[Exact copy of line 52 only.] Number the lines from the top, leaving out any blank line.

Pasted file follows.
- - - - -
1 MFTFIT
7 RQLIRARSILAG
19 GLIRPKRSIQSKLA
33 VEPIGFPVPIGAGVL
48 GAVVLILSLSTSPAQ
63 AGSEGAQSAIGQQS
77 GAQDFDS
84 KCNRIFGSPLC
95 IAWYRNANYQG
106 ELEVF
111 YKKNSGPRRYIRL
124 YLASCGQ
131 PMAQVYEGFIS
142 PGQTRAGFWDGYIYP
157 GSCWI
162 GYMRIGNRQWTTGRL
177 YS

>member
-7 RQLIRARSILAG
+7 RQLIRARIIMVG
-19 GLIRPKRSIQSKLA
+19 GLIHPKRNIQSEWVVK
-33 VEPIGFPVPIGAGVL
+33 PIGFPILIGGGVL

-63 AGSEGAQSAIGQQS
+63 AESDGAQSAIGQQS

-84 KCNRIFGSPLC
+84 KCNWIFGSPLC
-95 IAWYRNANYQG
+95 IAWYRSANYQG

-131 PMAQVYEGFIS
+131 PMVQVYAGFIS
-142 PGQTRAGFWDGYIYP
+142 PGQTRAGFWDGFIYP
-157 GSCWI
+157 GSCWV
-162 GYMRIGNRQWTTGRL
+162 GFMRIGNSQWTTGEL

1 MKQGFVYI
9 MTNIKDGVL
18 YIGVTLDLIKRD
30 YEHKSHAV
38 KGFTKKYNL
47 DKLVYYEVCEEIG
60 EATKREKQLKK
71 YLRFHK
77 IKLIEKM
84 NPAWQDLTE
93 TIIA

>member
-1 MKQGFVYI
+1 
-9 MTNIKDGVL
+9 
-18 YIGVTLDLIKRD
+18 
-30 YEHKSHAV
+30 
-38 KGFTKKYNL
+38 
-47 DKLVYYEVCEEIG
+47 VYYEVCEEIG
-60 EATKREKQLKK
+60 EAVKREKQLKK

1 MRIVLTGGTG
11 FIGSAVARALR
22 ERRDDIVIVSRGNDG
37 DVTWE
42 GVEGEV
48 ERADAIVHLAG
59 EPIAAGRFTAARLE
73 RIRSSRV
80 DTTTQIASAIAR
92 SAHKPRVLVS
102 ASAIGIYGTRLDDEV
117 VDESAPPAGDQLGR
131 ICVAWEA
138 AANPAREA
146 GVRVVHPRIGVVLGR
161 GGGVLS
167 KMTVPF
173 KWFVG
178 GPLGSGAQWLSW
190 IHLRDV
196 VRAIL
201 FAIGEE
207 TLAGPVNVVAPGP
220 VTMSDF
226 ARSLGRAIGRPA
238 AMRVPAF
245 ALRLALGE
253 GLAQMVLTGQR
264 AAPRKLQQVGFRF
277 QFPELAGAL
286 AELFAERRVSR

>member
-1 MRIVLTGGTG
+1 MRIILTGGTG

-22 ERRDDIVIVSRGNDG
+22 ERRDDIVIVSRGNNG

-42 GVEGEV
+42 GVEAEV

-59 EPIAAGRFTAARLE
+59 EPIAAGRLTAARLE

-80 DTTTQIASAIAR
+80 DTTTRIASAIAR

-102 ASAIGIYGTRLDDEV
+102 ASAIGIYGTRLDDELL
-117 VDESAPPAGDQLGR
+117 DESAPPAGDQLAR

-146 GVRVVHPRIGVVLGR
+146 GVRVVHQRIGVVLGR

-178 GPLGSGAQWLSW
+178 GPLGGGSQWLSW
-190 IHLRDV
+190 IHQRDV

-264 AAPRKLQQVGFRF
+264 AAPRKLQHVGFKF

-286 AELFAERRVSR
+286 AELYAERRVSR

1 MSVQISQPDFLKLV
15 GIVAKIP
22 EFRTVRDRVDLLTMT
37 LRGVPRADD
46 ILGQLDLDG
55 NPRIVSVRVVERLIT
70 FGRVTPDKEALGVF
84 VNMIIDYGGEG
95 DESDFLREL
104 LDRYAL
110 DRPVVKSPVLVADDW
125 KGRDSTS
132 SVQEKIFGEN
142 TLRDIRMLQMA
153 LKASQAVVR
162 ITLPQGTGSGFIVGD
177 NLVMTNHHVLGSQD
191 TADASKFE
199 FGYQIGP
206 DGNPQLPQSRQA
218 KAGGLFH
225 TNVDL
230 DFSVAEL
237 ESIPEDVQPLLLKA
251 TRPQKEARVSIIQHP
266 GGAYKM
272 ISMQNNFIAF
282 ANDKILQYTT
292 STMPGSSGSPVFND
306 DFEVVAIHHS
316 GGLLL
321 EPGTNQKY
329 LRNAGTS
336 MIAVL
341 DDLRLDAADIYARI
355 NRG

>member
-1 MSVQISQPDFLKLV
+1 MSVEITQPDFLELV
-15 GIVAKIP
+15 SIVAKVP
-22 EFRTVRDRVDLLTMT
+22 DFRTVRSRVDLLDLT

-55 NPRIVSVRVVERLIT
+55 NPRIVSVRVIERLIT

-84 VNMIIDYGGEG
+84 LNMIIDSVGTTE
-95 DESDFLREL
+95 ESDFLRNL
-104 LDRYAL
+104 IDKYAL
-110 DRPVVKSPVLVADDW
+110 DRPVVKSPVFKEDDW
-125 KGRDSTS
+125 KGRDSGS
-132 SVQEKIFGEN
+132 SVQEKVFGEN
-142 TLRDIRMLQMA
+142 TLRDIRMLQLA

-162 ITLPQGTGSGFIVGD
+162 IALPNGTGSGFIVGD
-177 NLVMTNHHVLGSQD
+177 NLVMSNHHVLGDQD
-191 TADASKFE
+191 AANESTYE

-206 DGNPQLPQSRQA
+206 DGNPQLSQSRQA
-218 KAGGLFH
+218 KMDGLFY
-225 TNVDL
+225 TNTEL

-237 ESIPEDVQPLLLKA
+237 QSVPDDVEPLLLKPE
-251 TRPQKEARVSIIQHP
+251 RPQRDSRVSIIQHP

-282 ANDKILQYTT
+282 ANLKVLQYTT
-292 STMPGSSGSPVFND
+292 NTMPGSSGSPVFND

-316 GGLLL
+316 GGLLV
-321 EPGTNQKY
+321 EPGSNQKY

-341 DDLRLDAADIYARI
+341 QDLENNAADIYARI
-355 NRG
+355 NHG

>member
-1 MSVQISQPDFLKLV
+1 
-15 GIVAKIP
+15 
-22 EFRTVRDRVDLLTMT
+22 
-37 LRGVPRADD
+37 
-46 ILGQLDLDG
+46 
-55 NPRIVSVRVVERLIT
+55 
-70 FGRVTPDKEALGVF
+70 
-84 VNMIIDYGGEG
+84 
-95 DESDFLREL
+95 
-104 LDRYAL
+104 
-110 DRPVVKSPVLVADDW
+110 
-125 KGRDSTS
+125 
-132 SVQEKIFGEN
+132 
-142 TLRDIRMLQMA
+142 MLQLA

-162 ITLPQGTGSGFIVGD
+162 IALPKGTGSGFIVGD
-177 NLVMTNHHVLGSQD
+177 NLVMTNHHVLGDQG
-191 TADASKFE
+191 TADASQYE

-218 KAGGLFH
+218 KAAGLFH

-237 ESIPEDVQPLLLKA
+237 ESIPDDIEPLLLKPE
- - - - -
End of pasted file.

+1 